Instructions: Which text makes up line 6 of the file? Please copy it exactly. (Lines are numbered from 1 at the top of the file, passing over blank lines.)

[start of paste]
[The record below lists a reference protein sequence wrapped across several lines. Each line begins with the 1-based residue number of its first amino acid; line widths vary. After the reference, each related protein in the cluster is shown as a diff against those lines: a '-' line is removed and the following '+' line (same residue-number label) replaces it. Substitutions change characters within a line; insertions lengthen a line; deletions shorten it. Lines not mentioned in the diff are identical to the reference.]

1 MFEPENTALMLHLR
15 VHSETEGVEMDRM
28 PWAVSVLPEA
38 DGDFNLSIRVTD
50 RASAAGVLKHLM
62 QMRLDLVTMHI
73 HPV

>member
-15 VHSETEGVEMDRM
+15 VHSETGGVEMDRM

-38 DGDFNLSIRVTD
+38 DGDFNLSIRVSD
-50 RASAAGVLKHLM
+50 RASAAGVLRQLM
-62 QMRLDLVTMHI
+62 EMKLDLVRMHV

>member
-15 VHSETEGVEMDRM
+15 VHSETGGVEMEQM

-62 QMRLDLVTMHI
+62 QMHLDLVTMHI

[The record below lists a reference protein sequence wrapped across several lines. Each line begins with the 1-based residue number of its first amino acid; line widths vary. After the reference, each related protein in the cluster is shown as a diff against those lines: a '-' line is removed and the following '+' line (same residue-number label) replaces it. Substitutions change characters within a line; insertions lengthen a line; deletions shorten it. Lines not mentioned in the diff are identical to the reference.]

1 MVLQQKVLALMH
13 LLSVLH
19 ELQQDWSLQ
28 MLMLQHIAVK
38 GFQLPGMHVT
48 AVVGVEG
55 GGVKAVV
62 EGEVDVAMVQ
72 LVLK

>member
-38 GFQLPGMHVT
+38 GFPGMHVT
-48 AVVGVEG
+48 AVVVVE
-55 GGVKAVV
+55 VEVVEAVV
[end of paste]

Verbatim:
50 RASAAGVLKHLM